My house was clean last week; sorry you missed it

34 Responses to My house was clean last week; sorry you missed it

  1. Tricia says:

    These are great, and kinda truthful too! My house was clean just last Friday, don’t know what the heck happened since then…..

    Liked by 3 people

  2. Timelesslady says:

    I like that last one…cute!

    Liked by 1 person

  3. Ah, ha, ha. These are hilarious. 😀 — Suzanne

    Liked by 1 person

  4. Richard M. Hutson says:

    FAYE: A little extra bit of humor herewith: For, By, and From you ladies.

    Dick

    Liked by 1 person

  5. […] via My house was clean last week; sorry you missed it […]

    Liked by 1 person

  6. Willow says:

    My mom had a sign on the wall that read, “Women’s faults are many/men have but two…/Everything they say/and everything they do.” That’s what these remind me of. ^_^

    Liked by 1 person

  7. Oh, I love these…and I am sure my house was clean one day, a while ago!

    Liked by 1 person

  8. Liavi says:

    I already pictured my child demanding for gold 😂

    Liked by 1 person

    • Kids can sure be mercenary. One time I took my daughter, then about ten years old, to do some errands, and she saw something she wanted to buy… but she had left her money at home, so I bought it for her on the understanding that when we got home, she would pay me back. But when the moment of truth came, she attempted to reimburse me only for the price of the item, minus the sales tax. When I said that she should reimburse me for the actual cost of the item to me, which included the sales tax, she frowned and said, “That’s taxation without representation.”

      Liked by 1 person

  9. Donnalee says:

    I say, “We only moved in recently so things are still all over the place”, and yet I notice it’s about the one-year anniversary of us living here. Oops–I’ll find a new excuse!

    Liked by 1 person

    • Three years ago the lower level of our house (where all our bedrooms are) was destroyed in a sewer backup, and everything had to be torn out — carpeting, drywall, insulation, baseboards, door frames, etc., etc. — and everything in the lower level that wasn’t destroyed in the flood had to be dragged upstairs and piled up in the living room, taken up to the attic, or hauled out to the garage. We were completely discombobulated for almost two years while we attempted to get the lower level rehabilitated and livable again. Now it’s been more than a year since I lost that excuse for the house being cluttered or disorganized, but I still resort to it all the time. I blame it on my PTSD caused by the sewer backup and the city’s failure to take responsibility for it. 🙂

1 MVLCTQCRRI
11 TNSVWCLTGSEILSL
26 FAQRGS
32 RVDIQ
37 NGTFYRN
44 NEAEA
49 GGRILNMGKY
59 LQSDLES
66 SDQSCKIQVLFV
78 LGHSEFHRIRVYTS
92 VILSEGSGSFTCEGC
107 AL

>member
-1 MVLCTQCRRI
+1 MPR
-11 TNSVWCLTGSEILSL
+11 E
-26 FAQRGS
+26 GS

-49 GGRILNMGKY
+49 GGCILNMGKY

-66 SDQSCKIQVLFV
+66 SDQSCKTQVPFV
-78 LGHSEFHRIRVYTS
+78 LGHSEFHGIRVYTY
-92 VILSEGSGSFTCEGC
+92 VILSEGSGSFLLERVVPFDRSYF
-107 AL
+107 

Like

      • Donnalee says:

        That’s terrible. Our main line to the septic is still blocked, resulting in water in the carpeted hallway, and we had the plumber out for $420.00, then later have cleaned it out ourselves more, and are now using a lot of those bacteria-solution things to eat up the goo, and I am still not thrilled with it all. It is discouraging when things that people figured out long ago should be kept separate, like sewage and indoor living space, are not that way. Best wishes getting over your stresses about it, and wish us luck please so it all clears out. Interestingly, the plumber said that the #1 cause of that kind of backup is people using those baby/personal care wipes, even the ones that say they’re okay to flush, because they’re fabric and hence bad to flush. We don’t use them, but the people before us seem to have, since the plumber found some of them stuck in pipes that took a full year to dislodge even with big plumber machines trying to –we simply don’t waste water, and so that can make things slow moving in the system too. Oh well–

        Liked by 1 person

        • In our case, the backup was entirely due to negligence on the part of the city, which failed to maintain the sewer system adequately — this despite the fact that we pay large quarterly fees for sewer and water, and very high property taxes (God only knows what they do with all that money). We actually had photographic proof of the city’s negligence, and in theory, we could have sued the city for damages; but as a practical matter, we had almost no chance of winning. The lawyer we engaged explained to us that state law is written in such a way as to make it pretty much impossible to win a case against the city, which is always assumed to have acted in good faith. Even the fact that after the debacle occurred, the city stepped in and did some major repair and maintenance on the system to prevent a recurrence could not be used as proof of negligence. Sigh…

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          • Donnalee says:

            That’s terrible. Ours started when we had storms a few months back and the water company, which is one guy in Long island and two wells down the street from us which serve maybe 100 local houses, had no running water for about three weeks, due to lack of maintenance on their system–everyone other than the unfortunate 100 else had water, electricity, everything restored within a couple of days. That seemed to make a lot of trouble for our hot-water heating (we had no heat) and the plumbing. It’s too bad that those responsible for system don’t always do their best, for various reasons.

            Liked by 1 person

  10. If I haven’t learned by now not to drink coffee while reading your posts (or at least not wear a white shirt while doing so) I guess there is no hope by now. Spewing indeed!

    Liked by 1 person

  11. ksbeth says:

    thanks for the laughs )

    Liked by 1 person

  12. That last one wins the Jackpot! Love it 😀

    Liked by 1 person

  13. V.M.Sang says:

    Haha. These are priceless.
    and my house was clean, once, some time ago.

    Liked by 1 person

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